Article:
This is the story of sex, drugs and rock ‘n’ roll. The story of a rising star who hit the pinnacle of musical fame and seemed to have it all — until the whole dream came crumbling down. The story of a fallen star who managed to rise up again.

Sound familiar? It's not only the same plot of just about every episode of VH1’s “Behind the Music,” it's also the stuff of tell-all books about bygone rockers which are popping up more and more on bookstore shelves.

“People love to read about how their pet stars from way back when have fallen off the wagon and gotten back up,” said Tom Moon, the music critic at The Philadelphia Inquirer. “There’s a certain element in pop culture that wants to know every lurid detail of what’s happened to people since they were famous.”

While plenty of ink is spilled about musicians currently in the limelight, there's still a fascination with juicy biographies about singers whose heyday was in the 1960s, ‘70s or ‘80s.

“It’s sort of weird,” Moon said of the trend. “Even people who have no juice in the marketplace can generate a certain amount of interest, book sales, et cetera.”

The Monkees’ Micky Dolenz has a new version of his co-written “I’m a Believer: My Life of Monkees, Music and Madness” coming out next month. Unauthorized biographies on Joni Mitchell and Jackson Browne will follow soon after. And books on Donna Summer, Diana Ross, Tina Turner and a host of others have appeared in the last year or so.

In Dolenz’s book, co-written with Mark Bego — one of the most prolific writers of oldtime rock star biographies who also penned the Mitchell and Browne books — readers will be treated to tales of LSD trips with John Lennon, behind-the-scenes pot-smoking and a steamy affair with British TV actress Samantha Juste, who is now Dolenz’s ex-wife.

The Mitchell book contains dirt about Joni’s many affairs and the story of the daughter she had out of wedlock, put up for adoption and then reunited with years later.

"Part of the appeal of the books I write on rock and roll stars is the allure of reading about all of the sex and drugs and rock and roll,” said Bego. “Part of the panache about becoming a rock star is all the partying, the groupies and the sudden overwhelming feeling that everything you touch will spell success.”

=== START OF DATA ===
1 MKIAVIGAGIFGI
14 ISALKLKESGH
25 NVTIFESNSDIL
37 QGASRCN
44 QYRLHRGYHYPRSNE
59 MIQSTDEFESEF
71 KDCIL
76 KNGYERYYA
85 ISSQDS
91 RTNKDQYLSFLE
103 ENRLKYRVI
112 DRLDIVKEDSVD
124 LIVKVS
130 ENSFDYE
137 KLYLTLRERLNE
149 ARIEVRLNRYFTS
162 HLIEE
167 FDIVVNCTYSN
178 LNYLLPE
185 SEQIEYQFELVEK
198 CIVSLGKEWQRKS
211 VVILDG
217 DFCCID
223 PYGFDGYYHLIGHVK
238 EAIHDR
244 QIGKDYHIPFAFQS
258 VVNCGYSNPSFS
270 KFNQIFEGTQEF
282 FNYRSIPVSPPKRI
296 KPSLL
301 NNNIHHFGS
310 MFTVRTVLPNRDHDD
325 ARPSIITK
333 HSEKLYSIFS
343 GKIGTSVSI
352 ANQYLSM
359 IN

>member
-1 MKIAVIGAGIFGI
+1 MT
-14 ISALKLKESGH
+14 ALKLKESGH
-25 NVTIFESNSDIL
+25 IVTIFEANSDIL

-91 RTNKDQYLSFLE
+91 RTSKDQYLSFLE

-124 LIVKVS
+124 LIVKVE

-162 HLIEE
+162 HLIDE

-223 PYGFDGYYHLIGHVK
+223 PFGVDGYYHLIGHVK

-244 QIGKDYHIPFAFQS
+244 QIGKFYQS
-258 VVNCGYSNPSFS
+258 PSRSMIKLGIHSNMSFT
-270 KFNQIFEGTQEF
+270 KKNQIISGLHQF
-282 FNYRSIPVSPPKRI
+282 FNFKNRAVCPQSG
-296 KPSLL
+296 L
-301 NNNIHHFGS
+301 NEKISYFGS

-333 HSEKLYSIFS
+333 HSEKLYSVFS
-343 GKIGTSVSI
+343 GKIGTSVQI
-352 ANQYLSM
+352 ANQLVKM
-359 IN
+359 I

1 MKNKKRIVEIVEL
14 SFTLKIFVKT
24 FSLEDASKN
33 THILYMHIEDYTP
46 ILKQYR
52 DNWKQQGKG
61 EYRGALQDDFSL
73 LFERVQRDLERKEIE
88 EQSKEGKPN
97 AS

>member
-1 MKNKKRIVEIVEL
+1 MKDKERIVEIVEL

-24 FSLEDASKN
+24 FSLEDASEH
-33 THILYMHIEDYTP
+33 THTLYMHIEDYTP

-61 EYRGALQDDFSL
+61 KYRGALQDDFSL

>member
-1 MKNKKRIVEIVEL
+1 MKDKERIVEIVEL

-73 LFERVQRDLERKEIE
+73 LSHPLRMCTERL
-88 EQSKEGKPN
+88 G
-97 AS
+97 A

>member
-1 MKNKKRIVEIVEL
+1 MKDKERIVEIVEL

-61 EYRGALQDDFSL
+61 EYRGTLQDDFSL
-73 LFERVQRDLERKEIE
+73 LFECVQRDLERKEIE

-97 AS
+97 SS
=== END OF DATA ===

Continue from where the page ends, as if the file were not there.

And it’s equally titillating to read about celebrities’ failures.

“My readers want to find out just how far into the deep end these stars have fallen,” Bego said. “In some cases, they are able to recover from it. In other cases, they cannot.”

Dolenz, for his part, denies that his book falls into the “scintillating smut” category — and a once-over of “I’m a Believer” backs up his claims.

“It’s not dirty, tabloid rubbish,” Dolenz recently told FOX News Channel’s “Fox and Friends.” “The editors wanted me to pull up some more dirt, and I said, ‘I don’t like that.’ I don’t like it when I read it in other people’s books.”

Not surprisingly, the authorized books memoirs are often much less juicy than the unauthorized biographies.

Still, the appeal of reading about the sordid lives of stars from the past escapes some people.

“I have no idea why someone would want to buy those books unless they’re fans,” said Laura Miller, the book critic at Salon.com. “I wouldn't want to read someone's bitter ruminations on the wild life of their past and their resentment of the people they worked with.”

Ultimately though, the tales of oldtime rock legends or pop music has-beens tend to be snapped up by their aging fans who are still hungry for tidbits on their favorite singers.

"It appeals to the same instinct as all gossip does," Miller said. "People are pretty sure rock bands behave really badly and even if it's not always kept a secret, they still want to know all the gory details."